“Yes ma’am,” she writes back after briefly analyzing the gem’s hue and structure, “you have topaz!”

She may as well have told me that my tiny clear topaz specimen was the Grand Azure. (Actually, she later said she was “pretty sure” I had topaz.) Believing that I possessed even a fragment of this close cousin of our state gem gave me a thrill. But it was a thrill that made me feel a bit sad. The freedom to go digging around looking for Texas blue topaz feels like another one of those Texas traditions that are disappearing, such as riding the mechanical bull at Gilley’s or eating Blue Bell ice cream with one of their trademark wooden spoons.

A collection of Roberts’s rock specimens.
A collection of Roberts’s rock specimens.Photograph by Jordan Vonderhaar

I can’t shake from my mind one story Roberts told me, about a Texas that some days almost feels gone. “I once knew an elderly pair of sisters in Burnet County who grew up on a ranch near Mason,” he said. “They told stories of sneaking out after midnight during full moon nights to look for topaz in a dry creek bed as young girls. Apparently, with a full moon directly overhead, the crystal faces would wink at them.”

Is there any hope for those of us looking to capture just a bit of that magic? Recently the Mason County Chamber of Commerce asked local ranchers if they would be willing to offer access again, but none had plans to do so. Lindsay says she still allows guests who stay in her cabins to go rock hunting, and Hahn says he’s not opposed to opening up again, but “it would have to be under a different set of guidelines.” Befus, Eames, and Roberts say the Mason Mountain Wildlife Management Area might also hold the state gem, but the No Trespassing signs make it impossible to find out.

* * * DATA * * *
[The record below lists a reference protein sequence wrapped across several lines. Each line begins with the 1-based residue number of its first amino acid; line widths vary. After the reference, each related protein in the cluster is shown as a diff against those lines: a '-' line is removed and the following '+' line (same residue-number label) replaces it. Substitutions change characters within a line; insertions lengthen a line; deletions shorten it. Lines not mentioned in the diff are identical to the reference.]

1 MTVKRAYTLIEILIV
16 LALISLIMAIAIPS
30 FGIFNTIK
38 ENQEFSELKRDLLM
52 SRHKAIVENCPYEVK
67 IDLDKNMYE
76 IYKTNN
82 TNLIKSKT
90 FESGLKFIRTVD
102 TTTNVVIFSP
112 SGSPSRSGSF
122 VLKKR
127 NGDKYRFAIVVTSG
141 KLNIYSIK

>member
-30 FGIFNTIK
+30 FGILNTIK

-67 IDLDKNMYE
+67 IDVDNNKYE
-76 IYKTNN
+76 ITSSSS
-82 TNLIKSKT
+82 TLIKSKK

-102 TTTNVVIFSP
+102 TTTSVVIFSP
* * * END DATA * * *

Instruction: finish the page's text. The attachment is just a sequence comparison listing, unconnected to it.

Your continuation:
Eventually this topaz drought could create a problem for Eames, who’s been faceting the stash of Mason topaz that she bought over the years. At some point it will likely run out. For now she continues selling topaz jewelry via her website, but it’s not like it used to be, when she was part of a living tradition, a thriving, if modest industry.

“I would hope that at some point, some Texas rancher understands the value of what’s on his land and will find a way to help share it with the rest of us who also appreciate it,” Eames says. “Selling topaz on the internet just isn’t the same as digging it out of the dirt.” 

Sixth-generation Texan and Hutto resident Dina Gachman’s second book, “So Sorry for Your Loss”: How I Learned to Live With Grief, and other Grave Concerns, was published last year.

This article appeared in the May 2024 issue of Texas Monthly with the headline “The Last Blue Topaz Hunters?” It originally published online on January 30, 2024, and has since been updated. Subscribe today.